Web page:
Did you make the trip to beautiful Cambridge, MD for the Maryland Library Association & Delaware Library Association Joint Annual Conference this week? Make sure to check out a joint presentation by the DDNP’s Molly Olney-Zide and Historic Maryland Newspapers Project’s Robin C. Pike (University of Maryland — College Park) on Friday, May 12, 2017, 9:45am. Hear updates about each state project, learn tips on searching Chronicling America, and leave with posters, bookmarks, and handouts!
Hope to see you there!
This week we sent off our 10th batch of content (fondly known as Jinx) to the Library of Congress. We have only two batches left to finish off our first grant cycle!
For more information about the titles included in the Jinx batch and the MANY titles included in the last two batches, check out our Batch/Title Scheduling page.
As the DDNP nears the end of the first two-year grant cycle, new Delaware newspaper titles and pages are added to Chronicling America on a regular basis (now up to ~60K pages and 11 titles!). To celebrate these additions and better promote this rich resource, the DDNP has a new logo. With a backdrop of mastheads from the first 11 Delaware titles included in the DDNP, this new logo is used for our social media accounts and will be used in upcoming promotional materials.
We’re crossing our fingers for a second grant cycle from NEH for another two years of bringing historical newspapers into the digital age!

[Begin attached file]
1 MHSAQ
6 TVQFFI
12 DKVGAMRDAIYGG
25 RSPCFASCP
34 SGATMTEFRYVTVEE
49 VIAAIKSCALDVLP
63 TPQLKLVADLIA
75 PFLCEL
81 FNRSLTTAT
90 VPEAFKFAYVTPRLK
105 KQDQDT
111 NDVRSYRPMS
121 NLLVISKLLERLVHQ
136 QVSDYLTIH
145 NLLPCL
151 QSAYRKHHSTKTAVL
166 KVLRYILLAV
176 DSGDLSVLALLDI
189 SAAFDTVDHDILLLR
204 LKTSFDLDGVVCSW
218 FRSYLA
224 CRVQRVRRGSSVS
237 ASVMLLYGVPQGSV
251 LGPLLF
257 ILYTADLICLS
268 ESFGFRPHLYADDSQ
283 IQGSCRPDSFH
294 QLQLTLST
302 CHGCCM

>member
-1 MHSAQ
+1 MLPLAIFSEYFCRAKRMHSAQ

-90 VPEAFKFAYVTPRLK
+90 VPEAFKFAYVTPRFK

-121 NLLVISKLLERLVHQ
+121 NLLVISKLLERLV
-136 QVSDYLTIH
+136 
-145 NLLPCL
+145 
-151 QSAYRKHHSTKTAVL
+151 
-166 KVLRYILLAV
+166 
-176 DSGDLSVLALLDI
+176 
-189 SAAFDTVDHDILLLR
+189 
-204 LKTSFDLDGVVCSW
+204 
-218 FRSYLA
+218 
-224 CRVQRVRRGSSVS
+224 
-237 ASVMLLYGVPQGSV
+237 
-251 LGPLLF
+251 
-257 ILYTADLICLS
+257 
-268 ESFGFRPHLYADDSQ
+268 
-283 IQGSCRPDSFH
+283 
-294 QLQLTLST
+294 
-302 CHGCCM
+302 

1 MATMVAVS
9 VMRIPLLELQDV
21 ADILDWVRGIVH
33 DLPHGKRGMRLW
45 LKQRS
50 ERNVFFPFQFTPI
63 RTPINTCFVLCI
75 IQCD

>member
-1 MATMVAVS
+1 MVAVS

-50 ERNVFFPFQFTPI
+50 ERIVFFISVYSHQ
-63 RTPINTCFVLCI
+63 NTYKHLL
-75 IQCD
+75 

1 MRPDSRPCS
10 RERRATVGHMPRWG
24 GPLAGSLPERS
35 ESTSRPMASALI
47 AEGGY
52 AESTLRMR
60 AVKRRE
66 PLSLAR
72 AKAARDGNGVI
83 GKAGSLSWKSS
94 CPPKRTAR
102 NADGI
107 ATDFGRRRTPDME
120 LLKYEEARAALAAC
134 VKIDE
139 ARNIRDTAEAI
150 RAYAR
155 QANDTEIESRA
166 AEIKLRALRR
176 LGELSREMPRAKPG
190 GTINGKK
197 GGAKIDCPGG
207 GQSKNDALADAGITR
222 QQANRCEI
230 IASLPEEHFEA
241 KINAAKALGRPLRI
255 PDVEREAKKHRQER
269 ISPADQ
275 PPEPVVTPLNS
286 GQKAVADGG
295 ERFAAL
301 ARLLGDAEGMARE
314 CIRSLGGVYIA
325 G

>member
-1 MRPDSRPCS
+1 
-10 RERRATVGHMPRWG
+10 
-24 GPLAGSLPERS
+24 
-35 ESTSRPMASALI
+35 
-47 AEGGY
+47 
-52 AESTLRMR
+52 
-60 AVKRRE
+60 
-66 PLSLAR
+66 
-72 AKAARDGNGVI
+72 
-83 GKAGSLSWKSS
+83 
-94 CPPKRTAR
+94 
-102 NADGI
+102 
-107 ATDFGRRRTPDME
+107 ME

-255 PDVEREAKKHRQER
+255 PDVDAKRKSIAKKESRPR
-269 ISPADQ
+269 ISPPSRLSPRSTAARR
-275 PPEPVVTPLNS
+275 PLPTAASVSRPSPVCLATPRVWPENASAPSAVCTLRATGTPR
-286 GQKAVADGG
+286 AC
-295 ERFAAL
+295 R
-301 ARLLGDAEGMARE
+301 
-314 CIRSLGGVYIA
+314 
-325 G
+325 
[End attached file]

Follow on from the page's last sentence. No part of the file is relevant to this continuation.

A question were are often asked when talking about the Delaware Digital Newspaper Project (DDNP) is, “Why these titles?” Rightfully so, people are curious as to how we decided to include the titles we did in the first 2-year grant cycle…and how we decided what NOT to include. For this first cycle, two very important factors for our team were quality and convenience of microfilm.
In order to maintain high quality standards across the National Digital Newspaper Program, the Library of Congress requires all institutions to provide digital copies created from microfilm master negatives. When a researcher uses microfilm at a library, they are using what we refer to an an “access copy.” While these copies are usually created from master negatives and provide a quality reading copy, these microfilm reels often see a lot of use. Microfilm readers can scratch and bend the film over time, so these access copies are not ideal when creating a preservation quality digital image.
Quite simply, the DDNP team chose the list of roughly 100 titles, because the UD Library owns the microfilm master negatives for all of these titles. While some institutions, such as University of Maryland — College Park, do not own master negatives and have to partner with other state institutions to track down these reels or pay high prices to purchase them from a vendor, we made a duplicate copy of our master microfilm negatives for the Library of Congress and eliminated the need for lengthy discussions and high costs.